Amritha Sobrun-Maharaj

© Copyright 2022 by Amritha Sobrun-Maharaj

Photo by Photo by EKATERINA  BOLOVTSOVA at Pexels.

I was a little girl, in the 1950s, around five or six years of age I think, when I had my first encounter with a snake. It changed my life forever.

We lived in a pretty little town called Pietermaritzburg in South Africa. They called it the sleepy hollow because it sat in a valley surrounded by hills. I couldn’t understand why they called it sleepy because, for me, it was the most exciting place. There was a stream that ran through the town on the edge of my school ground, and the street down which I walked to school was flanked by beautiful jacaranda trees that formed a canopy over the road. In the summer, when it dropped its purple flowers that looked like little trumpets on the sidewalk, we would hop on them and giggle at the popping sounds they’d make as they burst under our shoes. There were lots of beautiful birds that flit from one tree to the other and even visited us in our small garden. The front garden was full of colourful flowers that my brother and I planted with our father and the back garden had a vegetable and herb patch and a large tree. We would climb it and swing off it and use the trunk as a dart board. The house behind ours had an enormous, but unkempt, garden full of trees and shrubs that attracted lots and lots of birds. I would often climb onto the horizontal bars of the wooden fence and look over at this garden and wonder what else might be there.

I had been playing alone in the backyard one day as I often did. My mum called me in as it was time to take a bath and get ready for dinner.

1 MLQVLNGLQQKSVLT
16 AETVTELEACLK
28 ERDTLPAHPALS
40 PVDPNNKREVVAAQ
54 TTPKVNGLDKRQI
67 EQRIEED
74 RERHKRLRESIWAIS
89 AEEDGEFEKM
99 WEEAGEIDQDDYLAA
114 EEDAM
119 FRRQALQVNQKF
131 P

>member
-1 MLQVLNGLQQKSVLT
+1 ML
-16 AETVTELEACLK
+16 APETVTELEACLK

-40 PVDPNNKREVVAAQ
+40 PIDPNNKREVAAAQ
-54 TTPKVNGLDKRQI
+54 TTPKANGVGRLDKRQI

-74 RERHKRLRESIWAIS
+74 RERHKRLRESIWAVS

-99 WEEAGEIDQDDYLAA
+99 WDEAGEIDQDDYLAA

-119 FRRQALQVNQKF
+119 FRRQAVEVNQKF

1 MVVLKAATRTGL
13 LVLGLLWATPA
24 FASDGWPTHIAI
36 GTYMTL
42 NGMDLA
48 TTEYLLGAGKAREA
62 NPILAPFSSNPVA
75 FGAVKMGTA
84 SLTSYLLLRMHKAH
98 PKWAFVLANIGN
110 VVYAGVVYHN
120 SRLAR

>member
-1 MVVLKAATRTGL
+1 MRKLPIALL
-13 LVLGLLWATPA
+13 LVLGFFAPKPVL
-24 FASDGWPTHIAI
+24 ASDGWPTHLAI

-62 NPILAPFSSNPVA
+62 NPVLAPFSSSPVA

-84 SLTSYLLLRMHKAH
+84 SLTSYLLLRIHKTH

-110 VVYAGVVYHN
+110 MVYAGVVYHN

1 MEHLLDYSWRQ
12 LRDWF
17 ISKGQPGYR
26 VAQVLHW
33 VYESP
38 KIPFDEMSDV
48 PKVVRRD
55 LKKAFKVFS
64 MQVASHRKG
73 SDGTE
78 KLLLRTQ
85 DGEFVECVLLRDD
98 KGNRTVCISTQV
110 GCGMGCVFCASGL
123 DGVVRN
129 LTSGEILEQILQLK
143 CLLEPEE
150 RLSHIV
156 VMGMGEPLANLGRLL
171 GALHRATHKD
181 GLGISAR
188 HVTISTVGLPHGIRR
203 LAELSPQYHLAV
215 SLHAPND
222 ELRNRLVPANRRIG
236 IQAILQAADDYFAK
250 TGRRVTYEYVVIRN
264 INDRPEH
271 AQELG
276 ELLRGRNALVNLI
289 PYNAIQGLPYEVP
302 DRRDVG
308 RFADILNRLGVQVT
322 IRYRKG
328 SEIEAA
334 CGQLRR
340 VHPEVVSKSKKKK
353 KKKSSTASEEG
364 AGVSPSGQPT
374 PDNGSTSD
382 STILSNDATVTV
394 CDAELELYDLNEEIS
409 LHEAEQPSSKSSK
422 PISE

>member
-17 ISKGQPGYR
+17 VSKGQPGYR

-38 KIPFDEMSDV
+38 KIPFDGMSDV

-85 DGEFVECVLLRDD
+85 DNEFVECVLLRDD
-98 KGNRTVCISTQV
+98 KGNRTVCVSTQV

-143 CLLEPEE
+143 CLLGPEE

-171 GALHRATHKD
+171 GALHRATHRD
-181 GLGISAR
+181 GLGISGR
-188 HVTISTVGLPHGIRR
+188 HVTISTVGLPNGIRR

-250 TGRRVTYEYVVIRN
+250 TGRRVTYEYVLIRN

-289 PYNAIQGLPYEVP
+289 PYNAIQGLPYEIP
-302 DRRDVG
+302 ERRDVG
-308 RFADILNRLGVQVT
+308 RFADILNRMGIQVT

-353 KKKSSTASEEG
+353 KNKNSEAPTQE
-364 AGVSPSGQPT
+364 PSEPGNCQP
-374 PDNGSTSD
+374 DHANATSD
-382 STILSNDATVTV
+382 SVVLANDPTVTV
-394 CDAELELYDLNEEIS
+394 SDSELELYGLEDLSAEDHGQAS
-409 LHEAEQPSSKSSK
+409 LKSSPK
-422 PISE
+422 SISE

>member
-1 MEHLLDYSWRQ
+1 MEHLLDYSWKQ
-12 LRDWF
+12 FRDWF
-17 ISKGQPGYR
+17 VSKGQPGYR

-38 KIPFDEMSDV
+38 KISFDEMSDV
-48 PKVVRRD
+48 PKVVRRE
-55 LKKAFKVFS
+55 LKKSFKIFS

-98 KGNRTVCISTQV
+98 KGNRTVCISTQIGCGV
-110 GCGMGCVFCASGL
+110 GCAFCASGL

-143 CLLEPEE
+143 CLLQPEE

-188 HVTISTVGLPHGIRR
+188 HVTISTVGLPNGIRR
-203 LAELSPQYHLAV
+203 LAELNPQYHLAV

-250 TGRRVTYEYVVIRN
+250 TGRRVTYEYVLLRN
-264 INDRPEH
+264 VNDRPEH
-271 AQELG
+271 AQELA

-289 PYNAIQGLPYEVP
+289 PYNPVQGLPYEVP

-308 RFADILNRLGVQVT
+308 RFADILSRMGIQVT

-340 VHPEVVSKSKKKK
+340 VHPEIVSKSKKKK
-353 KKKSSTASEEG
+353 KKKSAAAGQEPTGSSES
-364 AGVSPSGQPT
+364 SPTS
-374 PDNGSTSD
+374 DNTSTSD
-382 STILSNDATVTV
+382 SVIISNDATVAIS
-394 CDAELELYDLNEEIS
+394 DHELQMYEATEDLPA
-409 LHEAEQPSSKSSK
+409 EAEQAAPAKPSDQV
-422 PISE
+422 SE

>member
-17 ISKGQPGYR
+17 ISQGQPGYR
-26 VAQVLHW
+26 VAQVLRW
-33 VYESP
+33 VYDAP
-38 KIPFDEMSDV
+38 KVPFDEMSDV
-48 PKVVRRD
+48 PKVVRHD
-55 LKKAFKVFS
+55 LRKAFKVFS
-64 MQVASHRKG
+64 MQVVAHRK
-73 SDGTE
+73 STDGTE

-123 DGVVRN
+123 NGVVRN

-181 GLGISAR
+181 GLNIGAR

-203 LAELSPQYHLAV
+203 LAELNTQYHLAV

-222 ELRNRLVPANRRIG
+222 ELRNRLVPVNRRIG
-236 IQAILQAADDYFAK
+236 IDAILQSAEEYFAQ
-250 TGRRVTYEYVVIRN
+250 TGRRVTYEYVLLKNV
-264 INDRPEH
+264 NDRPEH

In a few minutes, Mum,’ I had called back.

Right now,’ she had shouted. ‘The boys are done and it’s your turn, so stop what you’re doing and get right in.’

Okay, I’m coming,’ I had reluctantly replied as I abandoned my collection of small, smooth, round pebbles in a corner of the herb patch in the back garden.

They would be safe there and the boys wouldn’t see them under the mint leaves. They always had the best collection because they were allowed to go further away from home when playing even though they were younger than me. My younger brother didn’t go too far, just to the end of the street, but the older one strayed much further with his friends even though he wasn’t allowed to. He would always come back with the nicest stones. I would sometimes get them because I knew how to win them off him. We played a game much like marbles and I would usually win.

I wasn’t allowed to go a house or two away from ours because I wouldn’t be able to hear my mother when she called. She would pop her head out the kitchen window and shout out my name on the top of her voice and the whole neighbourhood knew that I was needed to help in the kitchen. She always called me to help when she was preparing meals and I hated the jobs she gave me. The worst job was crushing the ginger and garlic in the pestle and mortar! I never seemed to get it fine enough for her and she’d make me redo it and redo it till it was perfect. She would say if I wasn’t in so much of a hurry to go play with the boys, I’d get it right the first time. Then I had to dry the dishes and put them away. I could never understand how she managed to use so many dishes when she cooked. Then I had to sweep the kitchen floor every time she did anything in there – it must have been over ten times a day over the weekend!

Why can’t you ask Asha to help too,’ I would squeal.

Asha is busy with her homework,’ my mother would say sternly.